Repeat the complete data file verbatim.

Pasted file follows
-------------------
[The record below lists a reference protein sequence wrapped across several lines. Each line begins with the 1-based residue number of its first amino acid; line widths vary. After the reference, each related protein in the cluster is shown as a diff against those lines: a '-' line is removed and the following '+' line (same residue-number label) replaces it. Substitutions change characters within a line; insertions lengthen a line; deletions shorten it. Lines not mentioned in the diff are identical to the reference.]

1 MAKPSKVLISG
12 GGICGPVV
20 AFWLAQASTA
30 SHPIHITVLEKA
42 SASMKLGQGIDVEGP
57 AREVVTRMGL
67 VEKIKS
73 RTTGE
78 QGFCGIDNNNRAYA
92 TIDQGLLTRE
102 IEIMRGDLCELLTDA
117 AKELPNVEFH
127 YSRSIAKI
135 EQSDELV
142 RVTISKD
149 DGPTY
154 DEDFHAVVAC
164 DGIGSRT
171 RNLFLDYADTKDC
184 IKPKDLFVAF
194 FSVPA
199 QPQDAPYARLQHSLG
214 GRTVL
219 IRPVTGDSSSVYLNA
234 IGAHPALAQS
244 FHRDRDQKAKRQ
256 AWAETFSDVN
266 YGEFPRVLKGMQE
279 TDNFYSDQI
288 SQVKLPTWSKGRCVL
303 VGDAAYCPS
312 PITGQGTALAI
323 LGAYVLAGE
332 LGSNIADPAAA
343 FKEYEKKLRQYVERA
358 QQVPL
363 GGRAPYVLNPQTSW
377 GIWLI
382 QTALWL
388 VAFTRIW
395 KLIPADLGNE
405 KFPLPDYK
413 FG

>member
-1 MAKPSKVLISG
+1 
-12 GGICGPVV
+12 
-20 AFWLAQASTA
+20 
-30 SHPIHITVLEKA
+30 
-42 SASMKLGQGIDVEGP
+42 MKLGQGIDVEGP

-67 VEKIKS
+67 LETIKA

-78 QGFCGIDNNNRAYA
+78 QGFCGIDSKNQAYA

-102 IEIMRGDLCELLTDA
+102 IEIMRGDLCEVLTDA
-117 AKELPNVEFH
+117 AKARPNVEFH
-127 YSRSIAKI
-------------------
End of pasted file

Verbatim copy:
[The record below lists a reference protein sequence wrapped across several lines. Each line begins with the 1-based residue number of its first amino acid; line widths vary. After the reference, each related protein in the cluster is shown as a diff against those lines: a '-' line is removed and the following '+' line (same residue-number label) replaces it. Substitutions change characters within a line; insertions lengthen a line; deletions shorten it. Lines not mentioned in the diff are identical to the reference.]

1 MAKPSKVLISG
12 GGICGPVV
20 AFWLAQASTA
30 SHPIHITVLEKA
42 SASMKLGQGIDVEGP
57 AREVVTRMGL
67 VEKIKS
73 RTTGE
78 QGFCGIDNNNRAYA
92 TIDQGLLTRE
102 IEIMRGDLCELLTDA
117 AKELPNVEFH
127 YSRSIAKI
135 EQSDELV
142 RVTISKD
149 DGPTY
154 DEDFHAVVAC
164 DGIGSRT
171 RNLFLDYADTKDC
184 IKPKDLFVAF
194 FSVPA
199 QPQDAPYARLQHSLG
214 GRTVL
219 IRPVTGDSSSVYLNA
234 IGAHPALAQS
244 FHRDRDQKAKRQ
256 AWAETFSDVN
266 YGEFPRVLKGMQE
279 TDNFYSDQI
288 SQVKLPTWSKGRCVL
303 VGDAAYCPS
312 PITGQGTALAI
323 LGAYVLAGE
332 LGSNIADPAAA
343 FKEYEKKLRQYVERA
358 QQVPL
363 GGRAPYVLNPQTSW
377 GIWLI
382 QTALWL
388 VAFTRIW
395 KLIPADLGNE
405 KFPLPDYK
413 FG

>member
-1 MAKPSKVLISG
+1 
-12 GGICGPVV
+12 
-20 AFWLAQASTA
+20 
-30 SHPIHITVLEKA
+30 
-42 SASMKLGQGIDVEGP
+42 MKLGQGIDVEGP

-67 VEKIKS
+67 LETIKA

-78 QGFCGIDNNNRAYA
+78 QGFCGIDSKNQAYA

-102 IEIMRGDLCELLTDA
+102 IEIMRGDLCEVLTDA
-117 AKELPNVEFH
+117 AKARPNVEFH
-127 YSRSIAKI